Last June, Gaddafi’s son, Saif al-Islam Gaddafi revealed the identity of another intriguing recruit to his father’s stable of advisers, telling The Daily Mail that Tony Blair had become ‘a personal family friend’ of the Libyan leader and that the two men were now on first name terms. Saif said that Blair, who is also an advisor to the Wall Street bankers J P Morgan and reportedly within sight of acquiring a personal fortune of some £20 million, had become a consultant to Libya’s sovereign wealth fund which has assets of around $65 billion and had visited the country ‘many, many times’ since quitting as prime minister. Their relationship prospered, he said, when Blair negotiated the release of the Lockerbie bomber in return for a lucrative oil contract awarded to BP.
Blair denied the Mail story but Saif Gaddafi was adamant: ‘Tony Blair has an excellent relationship with my father”, he insisted. “For us, he is a personal family friend. I first met him around four years ago at Number 10. Since then I’ve met him several times in Libya where he stays with my father…….He’s an adviser to the LIA, the Libyan Investment Authority. He has some consultancy role.’
The facts are much less clear cut when it comes to the relationship between Gerry Adams and Tony Blair but given revelations from Blair’s chief of staff, Jonathan Powell that he and his prime minister helped draft IRA statements at key moments during the decade-long peace process, and that Blair’s strategy of boosting Sinn Fein with concessions during negotiations, no matter the collateral damage done to the Unionist leader David Trimble or Sinn Fein’s Nationalist rivals, John Hume’s
SDLP, helped make it the dominant Nationalist party in the North, questions about the ties between them – was Blair an adviser or just a helper? – will be debated long after both men are dead. It could hardly be otherwise. You could say that Tony Blair destroyed the centre ground of NI politics in his quest to boost the Sinn Fein leader and you can’t get more buddy-buddy than that.
Whatever the truth there’s no doubt that in the case of Gerry Adams – and with Gaddafi until recently – their respective political turnarounds brought respectability, success and a new sense of security – as well as a new and surprising set of friends.
The fortunes and life stories of the Provos and Gaddafi may have travelled on parallel tracks for most of the past forty years but no longer, or so it seems. As I write this, Gaddafi faces extinction in Libya while, thanks to those pesky bankers, Adams is enjoying something of a revival in fortunes with a good result in the recent Irish general election. Will their paths now diverge? Who knows, but bear in mind what Chou En-Lai once said about the lessons learned from the French revolution – it’s far too early to tell.
As for me I had a ball in Libya. I spent two years there teaching in the language laboratory (the accent again doing me a favour) and I met some great Arab students, none more memorable than Juhanah, a Palestinian girl with perfect English whose family had twice been driven from their homes by Israelis, in 1948 from their farm near what became Tel Aviv and in 1967 from their home in West Jerusalem. Her father, a Cambridge educated philologist and as sophisticated a man as you could meet on a long day’s walk, had been obliged to take a low ranking job in a Libyan ministry to keep his family fed and clothed, taking orders from bullying oafs.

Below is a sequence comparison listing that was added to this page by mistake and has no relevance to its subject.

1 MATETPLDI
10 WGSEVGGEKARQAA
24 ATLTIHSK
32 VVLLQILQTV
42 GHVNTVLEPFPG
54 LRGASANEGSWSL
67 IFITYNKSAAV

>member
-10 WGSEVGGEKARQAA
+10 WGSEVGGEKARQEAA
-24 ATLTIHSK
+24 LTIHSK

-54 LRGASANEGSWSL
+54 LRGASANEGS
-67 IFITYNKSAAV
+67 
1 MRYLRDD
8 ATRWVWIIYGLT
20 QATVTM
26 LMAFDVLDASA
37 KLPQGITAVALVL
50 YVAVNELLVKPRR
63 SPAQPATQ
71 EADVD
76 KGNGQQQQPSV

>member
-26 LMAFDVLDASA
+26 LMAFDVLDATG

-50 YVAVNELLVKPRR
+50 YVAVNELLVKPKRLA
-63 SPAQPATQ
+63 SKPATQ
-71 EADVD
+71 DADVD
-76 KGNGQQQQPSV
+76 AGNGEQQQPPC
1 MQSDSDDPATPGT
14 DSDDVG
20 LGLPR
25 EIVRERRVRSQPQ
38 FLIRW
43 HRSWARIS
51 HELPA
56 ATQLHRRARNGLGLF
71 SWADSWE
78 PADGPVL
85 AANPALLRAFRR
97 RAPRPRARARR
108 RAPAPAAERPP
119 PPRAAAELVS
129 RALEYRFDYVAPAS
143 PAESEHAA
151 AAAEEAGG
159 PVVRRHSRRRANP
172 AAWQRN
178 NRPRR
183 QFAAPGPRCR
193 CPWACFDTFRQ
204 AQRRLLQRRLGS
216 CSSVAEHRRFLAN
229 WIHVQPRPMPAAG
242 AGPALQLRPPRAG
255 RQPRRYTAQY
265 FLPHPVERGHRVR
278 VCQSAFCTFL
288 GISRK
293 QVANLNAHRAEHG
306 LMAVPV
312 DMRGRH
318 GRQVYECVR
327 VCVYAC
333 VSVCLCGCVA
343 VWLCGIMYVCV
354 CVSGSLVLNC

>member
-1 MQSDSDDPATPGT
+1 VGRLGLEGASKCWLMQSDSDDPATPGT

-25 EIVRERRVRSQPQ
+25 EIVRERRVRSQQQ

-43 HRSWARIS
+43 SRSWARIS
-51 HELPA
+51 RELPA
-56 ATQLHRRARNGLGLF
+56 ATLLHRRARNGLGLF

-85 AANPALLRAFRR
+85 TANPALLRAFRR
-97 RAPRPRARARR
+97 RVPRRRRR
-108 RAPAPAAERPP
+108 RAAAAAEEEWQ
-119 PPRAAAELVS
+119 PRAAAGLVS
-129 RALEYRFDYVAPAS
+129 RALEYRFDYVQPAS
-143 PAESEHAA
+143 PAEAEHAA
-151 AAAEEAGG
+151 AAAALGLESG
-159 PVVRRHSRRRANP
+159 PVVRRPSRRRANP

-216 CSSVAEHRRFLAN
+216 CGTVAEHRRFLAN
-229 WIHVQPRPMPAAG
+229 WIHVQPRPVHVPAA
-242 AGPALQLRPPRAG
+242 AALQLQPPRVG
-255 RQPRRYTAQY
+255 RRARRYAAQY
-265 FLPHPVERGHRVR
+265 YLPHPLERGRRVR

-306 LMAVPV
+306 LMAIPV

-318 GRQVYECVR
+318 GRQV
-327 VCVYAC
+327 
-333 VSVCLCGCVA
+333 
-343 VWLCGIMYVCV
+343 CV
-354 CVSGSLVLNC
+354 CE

I lived in a villa on a farm cum fruit orchard that had once been owned by Italian colons but was now back in Libyan hands that was within driving distance of
empty, silvery Mediterranean beaches where many an afternoon was spent snorkeling, swimming and sunning. These were the early years of Gaddafi’s revolution. No wall-sized portraits of the dear leader stared down at you from street corners and the oil money went where it should, to the building of new apartment blocks, schools and hospitals and the wallets of ordinary Libyans.
Life was good. Booze flowed like oil from the desert wells (the Libyans turned a blind eye as the European and American expats brewed home-made beer or distilled ‘Flash’ with skills honed in the Glens of Antrim or the woods of Kentucky) while government subsidies on food meant that at night, as the cicadas sang their entrancing song, we barbecued whole sirloins or fillets of beef bought at the same price as stewing meat and feasted like kings. We were young, we were single and, for the first time in our lives, we had money in our pockets. I paid off all my debt, came home with enough money to buy a house and the energy and drive to make teaching a thing of the past.
I will always have a great affection for Libya but I hope Muammar goes to where all the hypocrites and tyrants should go. If he does, I’m sure he won’t want for company. And if he waits long enough he just might be joined by some old friends.